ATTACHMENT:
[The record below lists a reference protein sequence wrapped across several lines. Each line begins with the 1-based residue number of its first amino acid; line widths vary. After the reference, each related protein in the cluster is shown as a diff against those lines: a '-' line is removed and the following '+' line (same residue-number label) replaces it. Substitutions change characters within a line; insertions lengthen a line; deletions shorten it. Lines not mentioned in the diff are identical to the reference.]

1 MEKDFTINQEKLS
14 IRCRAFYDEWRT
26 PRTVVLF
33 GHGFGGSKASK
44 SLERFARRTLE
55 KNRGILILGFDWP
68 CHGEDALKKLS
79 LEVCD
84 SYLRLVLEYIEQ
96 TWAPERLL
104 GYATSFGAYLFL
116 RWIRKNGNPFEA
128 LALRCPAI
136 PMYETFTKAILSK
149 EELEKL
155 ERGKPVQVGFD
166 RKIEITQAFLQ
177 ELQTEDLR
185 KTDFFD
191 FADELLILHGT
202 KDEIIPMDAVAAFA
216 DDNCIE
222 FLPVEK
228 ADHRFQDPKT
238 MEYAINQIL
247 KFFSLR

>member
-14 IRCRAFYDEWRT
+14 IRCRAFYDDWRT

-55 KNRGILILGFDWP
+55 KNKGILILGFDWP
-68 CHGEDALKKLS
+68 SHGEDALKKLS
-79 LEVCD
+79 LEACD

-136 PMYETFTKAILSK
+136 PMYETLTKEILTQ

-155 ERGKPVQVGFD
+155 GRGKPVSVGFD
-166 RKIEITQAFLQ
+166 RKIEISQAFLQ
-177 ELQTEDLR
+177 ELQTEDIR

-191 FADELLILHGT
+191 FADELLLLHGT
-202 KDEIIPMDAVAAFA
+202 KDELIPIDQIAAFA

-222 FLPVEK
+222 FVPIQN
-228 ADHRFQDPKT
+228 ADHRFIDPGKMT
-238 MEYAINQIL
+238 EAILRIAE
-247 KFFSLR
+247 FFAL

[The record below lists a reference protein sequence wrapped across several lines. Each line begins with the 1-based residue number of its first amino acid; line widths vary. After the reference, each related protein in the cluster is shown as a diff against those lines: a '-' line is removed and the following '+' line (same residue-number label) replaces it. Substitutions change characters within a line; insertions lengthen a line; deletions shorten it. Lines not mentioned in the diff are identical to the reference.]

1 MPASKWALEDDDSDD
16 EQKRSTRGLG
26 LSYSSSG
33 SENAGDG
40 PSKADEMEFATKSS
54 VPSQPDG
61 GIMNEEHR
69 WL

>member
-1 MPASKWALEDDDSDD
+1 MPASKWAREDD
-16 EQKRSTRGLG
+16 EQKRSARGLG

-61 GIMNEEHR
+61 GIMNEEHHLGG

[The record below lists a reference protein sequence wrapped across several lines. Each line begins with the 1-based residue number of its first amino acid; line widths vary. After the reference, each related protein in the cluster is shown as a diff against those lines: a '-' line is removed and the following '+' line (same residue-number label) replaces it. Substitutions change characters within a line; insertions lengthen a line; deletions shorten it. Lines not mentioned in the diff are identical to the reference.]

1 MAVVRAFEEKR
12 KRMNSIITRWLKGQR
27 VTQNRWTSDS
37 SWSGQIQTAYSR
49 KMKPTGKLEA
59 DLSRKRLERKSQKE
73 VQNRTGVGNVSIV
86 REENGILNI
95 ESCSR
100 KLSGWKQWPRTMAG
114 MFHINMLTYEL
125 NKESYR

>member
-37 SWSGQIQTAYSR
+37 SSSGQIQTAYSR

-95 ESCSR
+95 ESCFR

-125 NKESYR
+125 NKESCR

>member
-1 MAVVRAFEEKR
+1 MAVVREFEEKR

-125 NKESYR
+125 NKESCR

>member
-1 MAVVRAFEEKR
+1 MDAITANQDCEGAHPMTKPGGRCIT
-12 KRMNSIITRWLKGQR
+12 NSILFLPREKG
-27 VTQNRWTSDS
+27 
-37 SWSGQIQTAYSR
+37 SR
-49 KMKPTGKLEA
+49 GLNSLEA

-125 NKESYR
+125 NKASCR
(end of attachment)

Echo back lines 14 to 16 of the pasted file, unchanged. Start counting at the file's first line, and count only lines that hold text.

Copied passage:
128 LALRCPAI
136 PMYETFTKAILSK
149 EELEKL